Adventures in Paris by Toby Allspy
THE FIVE FLOORS.
The Boulevards may be said to perform for Paris the functions fulfilled
by the cestus of Venus towards that amphibious goddess, by surrounding
it with a magic girdle of fascinations. Every sort and variety
of entertainment is to be found comprised in their cincture of the
city,—from the stately Académie de Musique and Italian Opera (full
of dandies and dowagers), to the trestles of rope-dancers, amphitheatres
of dancing-dogs, and galleries of wax-work, (full of ploughboys and
pickpockets,)—and every species of domicile, from the gorgeous hôtel
to the humble stalls of the vendors of liquorice-water and galette.
At one extremity we have the costly menu of the Café de Paris, with
its ortolans and poudings à la Nessebrode; at the other, the greasy
fricots of La Courtille. The Café Turc brays forth with Tolbecque,
and an orchestra of trumpets and bassoons; the guinguettes of the
Faubourg St. Antoine scrape away with their solitary fiddle. Every
species of shop and merchandize, from the sumptuous magazin of Le
Revenant to the boutique à vingt-cinq sous; every species of temple,
from the Parthenonic Madeleine, to that aërial shrine of liberty, the
site of the Bastille. Every gradation of display between splendour
and misery is epitomized in the circuit of the Boulevards.
Play, opera, farce, feats of equestrianism, funambulism, somnambulism,
and humbugism of every colour, industrious fleas, and idle vendors
of magic eye-salve, successively arrest the attention; while in the vicinity
of the Café Tortoni, famous for the coldness of its ices and heat
of its quarrels, the courtier marron plies his trade of trickery; stock-jobbing
has full possession of the pavé; and almost within hearing
of the knowing ears of the Jockey-Club, and the ears polite of the
Club Anglais, bulls and bears outbellow the fashionable jabber of
On emerging from the head-quarters of English Paris,—the Rue de
la Paix,—to the Boulevards des Capucines and des Italiens, the eye is
dazzled by gilding, gas-light, plate-glass, scagliola, or moulu, varnished
counters, and panelling in grotesque and arabesque, interspersed
with glittering mirrors, as appliances and means of getting off the
lowest goods at the highest rate. A little further, and by an imperceptible
gradation, vice succeeds to frivolity. Instead of milliners
and jewellers, we find billiard-tables and gambling-houses, deepening
at length, into the more tremendous hazards of the Stock Exchange.
After passing the vicinity of the Bourse, we come, naturally enough,
to the quarter of the Jews; passing through the speculative neighbourhood
of Le Passage des Panoramas, which is but a splendid game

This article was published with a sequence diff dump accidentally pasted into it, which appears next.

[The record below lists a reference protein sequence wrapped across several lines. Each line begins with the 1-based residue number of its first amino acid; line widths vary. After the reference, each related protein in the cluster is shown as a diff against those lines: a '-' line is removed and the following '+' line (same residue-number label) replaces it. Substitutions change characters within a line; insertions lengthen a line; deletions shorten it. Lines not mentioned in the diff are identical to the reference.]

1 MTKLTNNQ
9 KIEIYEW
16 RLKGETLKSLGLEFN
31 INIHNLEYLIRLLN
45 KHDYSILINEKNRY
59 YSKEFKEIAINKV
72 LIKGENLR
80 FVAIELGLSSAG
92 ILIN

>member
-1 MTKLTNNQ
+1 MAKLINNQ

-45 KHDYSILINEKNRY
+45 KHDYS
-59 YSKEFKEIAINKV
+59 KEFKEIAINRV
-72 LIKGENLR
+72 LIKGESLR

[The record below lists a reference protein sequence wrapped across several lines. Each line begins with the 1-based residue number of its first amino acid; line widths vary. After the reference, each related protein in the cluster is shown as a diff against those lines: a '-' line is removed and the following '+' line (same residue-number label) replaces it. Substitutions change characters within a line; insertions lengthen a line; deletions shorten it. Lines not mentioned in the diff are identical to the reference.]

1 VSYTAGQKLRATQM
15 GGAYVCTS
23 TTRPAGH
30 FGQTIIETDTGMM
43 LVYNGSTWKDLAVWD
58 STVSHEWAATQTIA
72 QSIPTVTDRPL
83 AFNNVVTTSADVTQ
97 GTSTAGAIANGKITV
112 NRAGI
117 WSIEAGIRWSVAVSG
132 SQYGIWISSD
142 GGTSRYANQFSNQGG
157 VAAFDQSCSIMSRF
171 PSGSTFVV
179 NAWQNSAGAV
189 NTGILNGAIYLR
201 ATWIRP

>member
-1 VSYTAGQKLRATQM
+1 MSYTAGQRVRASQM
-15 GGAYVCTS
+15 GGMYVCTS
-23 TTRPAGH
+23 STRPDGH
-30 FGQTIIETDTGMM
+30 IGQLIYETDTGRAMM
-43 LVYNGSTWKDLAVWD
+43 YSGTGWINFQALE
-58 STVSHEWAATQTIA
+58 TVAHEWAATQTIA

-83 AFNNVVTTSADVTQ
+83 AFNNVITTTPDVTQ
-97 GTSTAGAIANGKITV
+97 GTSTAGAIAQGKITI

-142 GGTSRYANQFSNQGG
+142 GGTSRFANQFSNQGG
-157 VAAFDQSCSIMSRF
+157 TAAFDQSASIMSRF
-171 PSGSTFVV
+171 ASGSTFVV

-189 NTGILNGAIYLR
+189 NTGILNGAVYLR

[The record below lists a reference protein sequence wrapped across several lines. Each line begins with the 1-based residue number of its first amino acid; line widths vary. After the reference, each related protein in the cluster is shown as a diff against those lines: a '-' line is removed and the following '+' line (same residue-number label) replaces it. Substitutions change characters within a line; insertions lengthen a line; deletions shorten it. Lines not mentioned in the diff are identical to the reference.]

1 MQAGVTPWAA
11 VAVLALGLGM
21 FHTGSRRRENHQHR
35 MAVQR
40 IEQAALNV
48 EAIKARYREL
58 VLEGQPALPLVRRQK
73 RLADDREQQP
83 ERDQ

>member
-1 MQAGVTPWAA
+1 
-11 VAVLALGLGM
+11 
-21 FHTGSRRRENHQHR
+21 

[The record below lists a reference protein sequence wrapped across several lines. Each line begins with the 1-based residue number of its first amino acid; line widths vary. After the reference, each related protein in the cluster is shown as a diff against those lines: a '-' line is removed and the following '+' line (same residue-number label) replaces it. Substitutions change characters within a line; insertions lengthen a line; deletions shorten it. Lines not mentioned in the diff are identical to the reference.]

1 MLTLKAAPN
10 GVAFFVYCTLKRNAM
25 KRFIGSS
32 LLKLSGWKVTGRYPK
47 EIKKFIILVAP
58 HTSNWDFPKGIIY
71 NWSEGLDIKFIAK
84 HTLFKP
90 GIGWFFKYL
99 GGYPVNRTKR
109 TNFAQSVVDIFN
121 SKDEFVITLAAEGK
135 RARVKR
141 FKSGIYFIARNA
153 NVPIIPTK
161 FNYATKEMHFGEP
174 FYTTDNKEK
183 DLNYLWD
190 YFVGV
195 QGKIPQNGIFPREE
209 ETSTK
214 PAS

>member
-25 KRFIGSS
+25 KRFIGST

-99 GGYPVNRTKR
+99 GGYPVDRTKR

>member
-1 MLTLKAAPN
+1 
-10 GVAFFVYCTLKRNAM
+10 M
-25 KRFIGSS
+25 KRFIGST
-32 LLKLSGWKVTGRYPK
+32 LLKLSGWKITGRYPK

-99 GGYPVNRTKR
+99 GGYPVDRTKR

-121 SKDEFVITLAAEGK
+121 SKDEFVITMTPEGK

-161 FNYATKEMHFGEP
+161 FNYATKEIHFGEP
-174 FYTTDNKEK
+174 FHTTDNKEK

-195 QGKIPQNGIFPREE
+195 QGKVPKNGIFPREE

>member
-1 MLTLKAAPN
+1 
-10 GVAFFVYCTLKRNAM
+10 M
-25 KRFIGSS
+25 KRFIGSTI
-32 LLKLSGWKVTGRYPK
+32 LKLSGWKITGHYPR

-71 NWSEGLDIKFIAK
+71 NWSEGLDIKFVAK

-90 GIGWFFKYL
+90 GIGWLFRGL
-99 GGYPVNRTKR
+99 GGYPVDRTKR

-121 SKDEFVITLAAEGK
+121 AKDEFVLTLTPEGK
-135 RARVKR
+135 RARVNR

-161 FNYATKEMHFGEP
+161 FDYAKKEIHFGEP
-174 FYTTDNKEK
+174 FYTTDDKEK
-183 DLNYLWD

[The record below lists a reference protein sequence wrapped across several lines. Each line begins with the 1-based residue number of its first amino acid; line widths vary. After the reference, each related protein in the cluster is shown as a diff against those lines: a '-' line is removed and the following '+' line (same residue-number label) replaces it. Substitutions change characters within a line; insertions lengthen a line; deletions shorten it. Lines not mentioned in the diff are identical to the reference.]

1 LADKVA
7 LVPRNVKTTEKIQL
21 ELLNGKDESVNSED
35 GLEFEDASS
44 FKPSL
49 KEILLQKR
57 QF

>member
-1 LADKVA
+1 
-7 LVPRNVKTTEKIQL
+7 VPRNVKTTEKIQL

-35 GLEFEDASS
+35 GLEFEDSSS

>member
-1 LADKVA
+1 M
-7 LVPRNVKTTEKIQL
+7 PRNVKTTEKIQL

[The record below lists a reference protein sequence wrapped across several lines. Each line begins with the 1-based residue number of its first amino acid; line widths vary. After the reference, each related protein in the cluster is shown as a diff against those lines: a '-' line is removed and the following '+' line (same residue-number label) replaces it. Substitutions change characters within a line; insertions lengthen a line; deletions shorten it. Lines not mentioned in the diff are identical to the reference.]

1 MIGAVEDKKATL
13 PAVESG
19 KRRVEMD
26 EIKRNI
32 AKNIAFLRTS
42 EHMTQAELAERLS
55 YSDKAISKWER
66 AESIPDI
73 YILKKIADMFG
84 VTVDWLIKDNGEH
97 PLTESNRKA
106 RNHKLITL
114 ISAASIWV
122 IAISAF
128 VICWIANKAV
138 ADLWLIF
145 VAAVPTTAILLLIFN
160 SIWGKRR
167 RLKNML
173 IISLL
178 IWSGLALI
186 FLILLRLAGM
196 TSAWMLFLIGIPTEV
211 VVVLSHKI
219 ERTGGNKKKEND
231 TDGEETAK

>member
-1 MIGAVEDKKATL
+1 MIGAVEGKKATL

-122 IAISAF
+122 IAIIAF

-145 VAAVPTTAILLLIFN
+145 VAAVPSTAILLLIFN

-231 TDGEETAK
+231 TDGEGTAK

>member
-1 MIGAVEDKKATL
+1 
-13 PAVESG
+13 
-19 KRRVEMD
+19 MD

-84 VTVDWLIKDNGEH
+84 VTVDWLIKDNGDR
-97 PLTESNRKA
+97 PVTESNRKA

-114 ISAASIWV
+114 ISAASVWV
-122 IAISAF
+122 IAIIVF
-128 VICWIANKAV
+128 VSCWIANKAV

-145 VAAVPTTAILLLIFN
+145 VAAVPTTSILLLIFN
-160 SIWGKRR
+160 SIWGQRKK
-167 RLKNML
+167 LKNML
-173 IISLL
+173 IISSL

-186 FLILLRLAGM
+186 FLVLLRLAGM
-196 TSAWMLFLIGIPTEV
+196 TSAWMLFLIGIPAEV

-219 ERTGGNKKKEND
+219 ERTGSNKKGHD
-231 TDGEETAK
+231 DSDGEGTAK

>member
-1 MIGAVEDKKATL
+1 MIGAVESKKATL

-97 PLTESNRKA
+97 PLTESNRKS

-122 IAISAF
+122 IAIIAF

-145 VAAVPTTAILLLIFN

of chance materialised into stone and marble.
Next to this gaudy section of the modern Babylon dwells solid
trade,—the streets of St. Denis and St. Martin,—accompanied by such
theatres and such coffee-houses as might be expected to minister to
the sensual and intellectual delights of the marchand en gros; melo-drama,
and the Porte St. Martin,—the Cadran Bleu, and its unctuous
cuisine. The vicinage of Rag Fair (the marché aux vieux
linges) succeeds; then the Boulevard still bearing the name of Beaumarchais
(the mansion formerly inhabited by the creator of Figaro
being appropriately occupied by a refinery of salt); and lastly, in the
wake of rags and wits, the site of the Bastille,—the rallying-point of
the most seditious parish of Paris, the republican quarter of the manufacturers,
the tremendous Faubourg St. Antoine.
It was precisely at the boundary limit between the pleasure and
business sections of the Boulevards, at the corner of the Rue du Faubourg
Montmartre, on an airy second-floor with a projecting balcony,
commanding a view of the sporting world to the right, and the trading
world to the left,—the idle west, and active east,—that there lived a
certain Monsieur Georges,—a little wizened man, of doubtful age,
doubtful fortune, doubtful reputation. Everything about him was
equivocal. In Paris people occupy themselves far less than in London
with the affairs of their neighbours: the great have something better
to do, the little something worse; the rich being too busy with
play, the poor too busy with work, to have leisure for the dirty scandals
which spring up like fungi in that region of lords and lackeys,
Grosvenor Square. Nevertheless, the porter's lodge of every Parisian